An employee handbook can be as simple or as complex as you want, but there are some general approaches, depending upon the nature of your business, that you need to consider. According to the Small Business Administration, your handbook might include:

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7 Steps to Start Your First Content-Marketing Campaign

You've heard about all the amazing benefits of content marketing. You want to jump in. But . . . how? Here's how.

Content Marketing

 

Jayson DeMers

Founder and CEO, AudienceBloom

By now, you've heard about all the amazing benefits of content marketing. You know that with the right strategy, you can earn more traffic, build a better reputation and see compound growth in both areas over time without greatly increasing your budget.

In fact, content marketing is truly one of the most cost-efficient marketing strategies around, but its rewards are proportional to the quality of your strategy and execution. That's why more experienced writers and marketing agencies charge more, and why long-running strategies perform better.

So, what if you have no experience with content marketing at all? It would seem that someone totally unfamiliar with this strategy stands no chance of success at all. But, at the same time, everyone has to start somewhere, right?

The truth is, you can enter the content-marketing game with no experience. You might not live up to your full potential right off the bat, but if you follow the approach described below, you'll be publishing with the best of them in no time. Here's how:

1. Get a briefer.

Your first job is to get a briefer on what content marketing involves. Yes, as you're reading this, you probably have a grasp of the basic concept, but you need to dig deeper into the details. Familiarize yourself with the beginning, middle and end of a piece of content's life, how you're going to measure your results and your ROI and the process you'll use to build your empire.

Also, get a high-level perspective on the strategy before you start mastering those details -- you'll be glad you did. If you need help getting started, I presented a webinar about a year ago on this subjectt, which will teach you the basics of content marketing and how those basics relate to search engines.

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Top Sales Training Best Practices Successful Managers Follow

Sales training is one of the most important investments most companies make, because it allows them to close the gap between current performance and potential performance. Nevertheless, around 80 percent of respondents to a recent study by the Rain Group Center rated their own training as being between average and poor.

Here, we take a look at some of the best sales training practices the most successful managers follow.

Use of Simulation or Role-Playing

Many organizations still utilize classroom-based, instructor-led training, which can be incredibly effective. However,Sales Training it is important to balance it with practical learning as well.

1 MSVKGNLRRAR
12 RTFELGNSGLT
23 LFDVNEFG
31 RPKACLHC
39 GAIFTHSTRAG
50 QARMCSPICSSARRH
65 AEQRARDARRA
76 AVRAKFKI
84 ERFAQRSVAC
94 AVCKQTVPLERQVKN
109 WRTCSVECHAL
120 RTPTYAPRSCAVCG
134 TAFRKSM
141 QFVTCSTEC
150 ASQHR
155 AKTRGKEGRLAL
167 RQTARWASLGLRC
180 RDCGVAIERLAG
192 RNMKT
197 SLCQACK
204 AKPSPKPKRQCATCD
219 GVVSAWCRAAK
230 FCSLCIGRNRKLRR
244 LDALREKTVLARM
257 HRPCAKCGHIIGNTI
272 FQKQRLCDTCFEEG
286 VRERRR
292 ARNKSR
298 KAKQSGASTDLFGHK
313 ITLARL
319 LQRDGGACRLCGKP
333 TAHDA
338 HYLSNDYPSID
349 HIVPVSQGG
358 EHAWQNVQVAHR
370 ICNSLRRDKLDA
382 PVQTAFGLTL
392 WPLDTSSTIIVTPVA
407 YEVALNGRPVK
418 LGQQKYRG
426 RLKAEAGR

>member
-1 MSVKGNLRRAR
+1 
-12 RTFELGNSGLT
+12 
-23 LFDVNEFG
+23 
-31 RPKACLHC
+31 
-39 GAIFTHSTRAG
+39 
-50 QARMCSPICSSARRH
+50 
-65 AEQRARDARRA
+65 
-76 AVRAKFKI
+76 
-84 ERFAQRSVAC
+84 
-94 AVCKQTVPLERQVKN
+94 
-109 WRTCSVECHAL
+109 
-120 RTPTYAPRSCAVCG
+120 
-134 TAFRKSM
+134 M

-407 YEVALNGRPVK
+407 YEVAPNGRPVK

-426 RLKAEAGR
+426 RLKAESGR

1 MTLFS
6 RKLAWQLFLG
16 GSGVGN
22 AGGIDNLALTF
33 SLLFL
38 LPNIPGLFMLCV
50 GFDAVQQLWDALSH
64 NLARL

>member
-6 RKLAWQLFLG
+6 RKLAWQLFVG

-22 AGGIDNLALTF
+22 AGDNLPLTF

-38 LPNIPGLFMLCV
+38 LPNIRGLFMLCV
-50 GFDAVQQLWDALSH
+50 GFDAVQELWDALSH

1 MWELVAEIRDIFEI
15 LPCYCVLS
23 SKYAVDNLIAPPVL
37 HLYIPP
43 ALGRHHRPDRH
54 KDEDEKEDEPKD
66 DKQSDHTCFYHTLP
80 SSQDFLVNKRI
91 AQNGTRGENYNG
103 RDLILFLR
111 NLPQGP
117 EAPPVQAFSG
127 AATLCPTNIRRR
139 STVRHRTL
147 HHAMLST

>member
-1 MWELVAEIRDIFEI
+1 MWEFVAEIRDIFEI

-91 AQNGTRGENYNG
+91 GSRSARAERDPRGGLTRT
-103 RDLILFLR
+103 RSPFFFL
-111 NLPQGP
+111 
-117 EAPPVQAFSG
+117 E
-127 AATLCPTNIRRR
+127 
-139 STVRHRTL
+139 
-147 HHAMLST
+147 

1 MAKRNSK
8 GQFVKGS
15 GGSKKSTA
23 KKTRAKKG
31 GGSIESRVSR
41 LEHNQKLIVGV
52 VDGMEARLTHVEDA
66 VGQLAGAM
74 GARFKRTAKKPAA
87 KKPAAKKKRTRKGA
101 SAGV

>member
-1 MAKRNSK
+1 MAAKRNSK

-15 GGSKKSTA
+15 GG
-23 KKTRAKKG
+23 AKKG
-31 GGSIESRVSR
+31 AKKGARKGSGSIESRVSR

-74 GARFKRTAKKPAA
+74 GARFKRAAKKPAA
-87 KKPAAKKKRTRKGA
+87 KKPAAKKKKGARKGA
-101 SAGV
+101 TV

Without applying learned information quickly, most expenditure on corporate training is wasted, because unfortunately people forget new information extremely quickly. Precisely how much knowledge is lost - and how quickly - is difficult to say, as studies vary significantly, but most agree that the majority of information is lost within a week.

"Role-playing [also] provides a safe environment to encounter [new] scenarios for the first time, which builds confidence in team members that can help them in their day-to-day roles," explains John Buelow, executive vice president of the Shapiro Negotiations Institute.

Sales Coaching and Reinforcement

Successful sales training requires newly acquired sales skills to be reinforced regularly, or else staff revert to old habits, and coaching is one of the best solutions. For this reason, coaching is often one of the most important things for a sales manager to learn and is a key component of most sales management training programs.

Yet, many sales managers continue to neglect their coaching responsibilities. Indeed, the CSO Insights 2016 Sales Best Practices Study revealed that just 32 percent of sales managers are currently spending sufficient time on coaching. In companies performing to a world-class standard, however, this figure rises to 88 percent.

A structured coaching program will allow leaders to work closely with staff to highlight issues, set targets and ensure new skills are put into practice. Meanwhile, reinforcement literature should also be made available. According to Aberdeen Group, 20 percent more reps achieve quota when post-training reinforcement is implemented.

Technology and Mobile-Friendliness

Finally, the most successful managers know that technology can be utilized to significantly improve both the quality of training and its results. In truth, technology can be deployed in an almost limitless number of ways, ranging from the use of virtual instructors in classroom settings, to bite-size video content.

One growing technology trend in corporate training has been the gamification of the learning process and eLearning Industry report that gamification features, such as the ability to progress to different levels, choose a difficulty setting, etc. can lead to a nine percent increase in retention rates. Meanwhile, adult learners who participated in gamified e-learning experiences scored 14 percent higher in skills-based knowledge assessments.